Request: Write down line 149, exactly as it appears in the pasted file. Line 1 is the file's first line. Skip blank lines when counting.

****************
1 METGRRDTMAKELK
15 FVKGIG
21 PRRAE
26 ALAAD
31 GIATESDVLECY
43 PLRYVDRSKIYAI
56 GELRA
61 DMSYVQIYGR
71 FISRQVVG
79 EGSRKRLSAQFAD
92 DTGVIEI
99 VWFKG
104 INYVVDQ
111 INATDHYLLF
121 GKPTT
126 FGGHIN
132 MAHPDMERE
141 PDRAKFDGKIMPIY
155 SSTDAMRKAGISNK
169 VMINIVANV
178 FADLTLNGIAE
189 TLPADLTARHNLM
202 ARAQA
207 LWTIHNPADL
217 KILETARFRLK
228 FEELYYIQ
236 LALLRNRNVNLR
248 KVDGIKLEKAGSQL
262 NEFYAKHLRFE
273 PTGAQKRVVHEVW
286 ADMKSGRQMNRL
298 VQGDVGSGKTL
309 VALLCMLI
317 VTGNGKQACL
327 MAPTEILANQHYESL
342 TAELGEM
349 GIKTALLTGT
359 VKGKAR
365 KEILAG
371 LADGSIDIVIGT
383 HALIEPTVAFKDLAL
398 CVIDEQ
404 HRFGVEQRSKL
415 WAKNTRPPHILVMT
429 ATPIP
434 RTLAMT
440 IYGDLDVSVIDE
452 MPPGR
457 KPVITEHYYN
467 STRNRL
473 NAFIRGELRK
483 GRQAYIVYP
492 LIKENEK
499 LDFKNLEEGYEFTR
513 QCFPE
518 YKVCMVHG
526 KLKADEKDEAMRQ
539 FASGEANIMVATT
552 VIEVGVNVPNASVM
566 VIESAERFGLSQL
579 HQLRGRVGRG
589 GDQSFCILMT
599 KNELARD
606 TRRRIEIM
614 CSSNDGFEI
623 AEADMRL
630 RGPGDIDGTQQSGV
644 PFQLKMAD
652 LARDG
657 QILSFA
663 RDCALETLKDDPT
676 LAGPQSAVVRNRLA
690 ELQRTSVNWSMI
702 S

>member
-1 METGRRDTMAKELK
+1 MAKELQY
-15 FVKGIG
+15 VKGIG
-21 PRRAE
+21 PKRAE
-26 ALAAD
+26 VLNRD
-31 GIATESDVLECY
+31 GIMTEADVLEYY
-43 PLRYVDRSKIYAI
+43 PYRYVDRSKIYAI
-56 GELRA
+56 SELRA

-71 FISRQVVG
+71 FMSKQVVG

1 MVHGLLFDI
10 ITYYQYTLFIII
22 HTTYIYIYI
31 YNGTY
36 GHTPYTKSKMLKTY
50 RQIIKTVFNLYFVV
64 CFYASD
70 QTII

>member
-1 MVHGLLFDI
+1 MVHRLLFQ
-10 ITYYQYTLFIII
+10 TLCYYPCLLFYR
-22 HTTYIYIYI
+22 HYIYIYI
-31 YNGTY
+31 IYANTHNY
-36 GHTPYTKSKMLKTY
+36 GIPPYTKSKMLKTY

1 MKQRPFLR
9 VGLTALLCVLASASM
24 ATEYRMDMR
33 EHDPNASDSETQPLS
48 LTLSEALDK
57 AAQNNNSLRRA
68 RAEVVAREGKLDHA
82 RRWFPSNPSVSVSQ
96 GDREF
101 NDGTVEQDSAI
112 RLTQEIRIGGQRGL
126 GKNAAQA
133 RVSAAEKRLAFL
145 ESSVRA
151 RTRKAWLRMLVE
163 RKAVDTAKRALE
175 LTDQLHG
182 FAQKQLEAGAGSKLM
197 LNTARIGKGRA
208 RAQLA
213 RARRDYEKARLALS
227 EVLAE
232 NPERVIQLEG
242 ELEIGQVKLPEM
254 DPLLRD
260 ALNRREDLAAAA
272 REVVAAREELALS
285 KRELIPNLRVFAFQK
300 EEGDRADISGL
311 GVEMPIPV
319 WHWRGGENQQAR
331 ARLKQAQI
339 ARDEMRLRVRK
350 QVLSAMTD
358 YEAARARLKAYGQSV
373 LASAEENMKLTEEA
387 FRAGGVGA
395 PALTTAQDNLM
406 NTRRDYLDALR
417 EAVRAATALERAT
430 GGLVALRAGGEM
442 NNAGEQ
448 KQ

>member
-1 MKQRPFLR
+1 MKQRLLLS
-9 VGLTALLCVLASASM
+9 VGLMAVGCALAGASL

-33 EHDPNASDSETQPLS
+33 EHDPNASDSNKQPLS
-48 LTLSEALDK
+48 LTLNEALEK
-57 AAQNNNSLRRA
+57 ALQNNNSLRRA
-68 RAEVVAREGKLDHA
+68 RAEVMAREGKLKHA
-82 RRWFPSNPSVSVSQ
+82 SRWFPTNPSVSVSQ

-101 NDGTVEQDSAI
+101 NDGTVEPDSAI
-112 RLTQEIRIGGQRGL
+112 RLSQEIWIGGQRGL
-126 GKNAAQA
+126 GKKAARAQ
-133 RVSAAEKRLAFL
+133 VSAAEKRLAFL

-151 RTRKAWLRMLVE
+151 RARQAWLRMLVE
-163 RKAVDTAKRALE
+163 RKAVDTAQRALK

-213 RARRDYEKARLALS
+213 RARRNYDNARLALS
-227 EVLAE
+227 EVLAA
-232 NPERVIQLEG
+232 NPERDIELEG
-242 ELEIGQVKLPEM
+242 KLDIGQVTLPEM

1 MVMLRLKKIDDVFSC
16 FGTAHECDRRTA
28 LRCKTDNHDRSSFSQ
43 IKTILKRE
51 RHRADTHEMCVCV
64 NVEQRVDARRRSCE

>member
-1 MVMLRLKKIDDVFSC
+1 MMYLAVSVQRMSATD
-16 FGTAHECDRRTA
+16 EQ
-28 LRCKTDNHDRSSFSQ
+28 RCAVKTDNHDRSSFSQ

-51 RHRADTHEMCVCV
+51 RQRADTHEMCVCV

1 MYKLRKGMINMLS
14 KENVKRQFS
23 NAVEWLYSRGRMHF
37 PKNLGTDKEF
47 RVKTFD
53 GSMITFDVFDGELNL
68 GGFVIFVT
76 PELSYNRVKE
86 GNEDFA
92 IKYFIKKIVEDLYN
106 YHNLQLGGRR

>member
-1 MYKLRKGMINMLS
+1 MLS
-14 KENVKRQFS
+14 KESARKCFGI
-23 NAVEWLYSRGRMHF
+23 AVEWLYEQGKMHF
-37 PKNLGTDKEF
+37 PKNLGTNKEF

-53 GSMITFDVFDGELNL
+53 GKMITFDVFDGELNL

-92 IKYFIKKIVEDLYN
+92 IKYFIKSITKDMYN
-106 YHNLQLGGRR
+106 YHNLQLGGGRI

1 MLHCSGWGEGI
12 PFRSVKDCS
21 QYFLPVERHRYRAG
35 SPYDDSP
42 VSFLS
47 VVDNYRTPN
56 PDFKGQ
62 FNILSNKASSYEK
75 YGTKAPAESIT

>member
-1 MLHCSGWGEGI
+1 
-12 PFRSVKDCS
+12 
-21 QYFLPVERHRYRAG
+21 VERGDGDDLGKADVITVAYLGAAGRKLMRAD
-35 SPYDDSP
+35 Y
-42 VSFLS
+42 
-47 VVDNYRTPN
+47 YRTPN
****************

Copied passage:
406 NTRRDYLDALR